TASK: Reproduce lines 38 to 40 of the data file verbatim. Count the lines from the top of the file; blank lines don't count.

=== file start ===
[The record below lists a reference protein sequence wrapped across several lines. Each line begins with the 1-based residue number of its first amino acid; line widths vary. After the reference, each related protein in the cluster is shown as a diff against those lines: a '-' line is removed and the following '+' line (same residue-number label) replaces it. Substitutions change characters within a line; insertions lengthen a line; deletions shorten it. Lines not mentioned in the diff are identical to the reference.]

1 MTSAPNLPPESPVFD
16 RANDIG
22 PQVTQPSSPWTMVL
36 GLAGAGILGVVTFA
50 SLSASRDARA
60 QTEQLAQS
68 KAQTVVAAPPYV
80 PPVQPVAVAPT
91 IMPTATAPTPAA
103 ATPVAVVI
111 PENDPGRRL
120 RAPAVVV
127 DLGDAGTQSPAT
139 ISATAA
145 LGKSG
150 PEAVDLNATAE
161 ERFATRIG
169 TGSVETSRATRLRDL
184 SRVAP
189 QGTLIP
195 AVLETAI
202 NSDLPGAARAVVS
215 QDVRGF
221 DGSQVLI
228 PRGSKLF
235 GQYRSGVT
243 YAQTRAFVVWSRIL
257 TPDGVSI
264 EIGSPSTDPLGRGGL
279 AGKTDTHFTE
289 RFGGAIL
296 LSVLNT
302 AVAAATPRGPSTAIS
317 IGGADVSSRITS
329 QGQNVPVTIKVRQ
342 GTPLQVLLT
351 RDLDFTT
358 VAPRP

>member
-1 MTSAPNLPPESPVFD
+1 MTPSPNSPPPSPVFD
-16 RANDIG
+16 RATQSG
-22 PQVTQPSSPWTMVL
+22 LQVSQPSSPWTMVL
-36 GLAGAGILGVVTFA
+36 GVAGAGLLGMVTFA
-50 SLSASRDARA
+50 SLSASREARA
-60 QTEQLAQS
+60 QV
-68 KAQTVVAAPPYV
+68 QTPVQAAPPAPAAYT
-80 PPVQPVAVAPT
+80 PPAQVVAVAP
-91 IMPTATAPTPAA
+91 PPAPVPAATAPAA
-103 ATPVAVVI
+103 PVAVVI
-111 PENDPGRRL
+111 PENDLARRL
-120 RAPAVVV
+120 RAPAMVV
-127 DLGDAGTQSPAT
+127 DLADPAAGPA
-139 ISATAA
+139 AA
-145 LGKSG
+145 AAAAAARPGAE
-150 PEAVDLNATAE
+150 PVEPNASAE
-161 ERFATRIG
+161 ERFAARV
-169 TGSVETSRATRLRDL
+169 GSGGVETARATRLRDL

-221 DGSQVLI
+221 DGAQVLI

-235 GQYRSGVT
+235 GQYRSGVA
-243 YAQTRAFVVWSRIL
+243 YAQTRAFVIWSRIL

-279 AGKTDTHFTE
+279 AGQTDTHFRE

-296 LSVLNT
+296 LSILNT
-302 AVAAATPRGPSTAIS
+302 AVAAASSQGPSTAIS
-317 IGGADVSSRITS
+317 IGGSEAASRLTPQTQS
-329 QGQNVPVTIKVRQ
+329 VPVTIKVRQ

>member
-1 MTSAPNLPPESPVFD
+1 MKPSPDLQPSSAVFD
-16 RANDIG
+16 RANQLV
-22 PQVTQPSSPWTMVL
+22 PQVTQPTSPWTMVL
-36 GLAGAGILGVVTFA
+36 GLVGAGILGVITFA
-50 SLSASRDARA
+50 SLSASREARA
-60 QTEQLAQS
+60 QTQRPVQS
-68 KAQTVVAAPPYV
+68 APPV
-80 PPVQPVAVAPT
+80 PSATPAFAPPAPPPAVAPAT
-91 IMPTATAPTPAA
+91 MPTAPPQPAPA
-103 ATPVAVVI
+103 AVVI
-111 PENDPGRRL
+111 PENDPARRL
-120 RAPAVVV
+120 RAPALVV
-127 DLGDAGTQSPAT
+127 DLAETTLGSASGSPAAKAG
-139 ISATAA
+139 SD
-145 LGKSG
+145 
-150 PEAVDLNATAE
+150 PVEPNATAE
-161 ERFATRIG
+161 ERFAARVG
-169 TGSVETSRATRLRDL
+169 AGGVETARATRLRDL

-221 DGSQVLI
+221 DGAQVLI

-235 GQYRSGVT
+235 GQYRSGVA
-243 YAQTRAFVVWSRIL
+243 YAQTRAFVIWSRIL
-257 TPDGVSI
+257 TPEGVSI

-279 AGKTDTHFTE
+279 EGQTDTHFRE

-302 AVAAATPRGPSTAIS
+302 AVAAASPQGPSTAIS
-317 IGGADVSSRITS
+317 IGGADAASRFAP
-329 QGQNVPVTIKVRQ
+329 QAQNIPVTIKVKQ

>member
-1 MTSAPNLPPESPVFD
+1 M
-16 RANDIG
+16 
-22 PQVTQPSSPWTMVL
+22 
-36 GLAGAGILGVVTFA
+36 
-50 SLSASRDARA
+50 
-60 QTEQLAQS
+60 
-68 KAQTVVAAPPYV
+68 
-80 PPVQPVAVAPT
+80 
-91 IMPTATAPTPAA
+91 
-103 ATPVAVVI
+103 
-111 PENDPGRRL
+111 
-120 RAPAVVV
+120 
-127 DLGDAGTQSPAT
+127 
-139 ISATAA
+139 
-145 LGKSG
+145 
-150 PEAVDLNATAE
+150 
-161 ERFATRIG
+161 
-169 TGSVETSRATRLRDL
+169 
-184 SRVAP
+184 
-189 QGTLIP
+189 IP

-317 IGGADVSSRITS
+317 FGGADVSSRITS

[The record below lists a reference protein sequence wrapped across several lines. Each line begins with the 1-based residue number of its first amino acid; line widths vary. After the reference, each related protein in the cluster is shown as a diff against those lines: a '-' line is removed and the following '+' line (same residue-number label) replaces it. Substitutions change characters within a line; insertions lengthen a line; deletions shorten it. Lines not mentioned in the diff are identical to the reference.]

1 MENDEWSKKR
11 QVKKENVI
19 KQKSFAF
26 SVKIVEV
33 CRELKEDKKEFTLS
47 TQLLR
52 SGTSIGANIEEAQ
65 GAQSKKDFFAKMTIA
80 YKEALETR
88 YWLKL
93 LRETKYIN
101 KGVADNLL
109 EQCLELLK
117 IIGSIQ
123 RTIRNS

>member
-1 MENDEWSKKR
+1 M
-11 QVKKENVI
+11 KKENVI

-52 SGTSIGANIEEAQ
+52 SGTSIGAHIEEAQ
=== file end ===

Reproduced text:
351 RDLDFTT
358 VAPRP

>member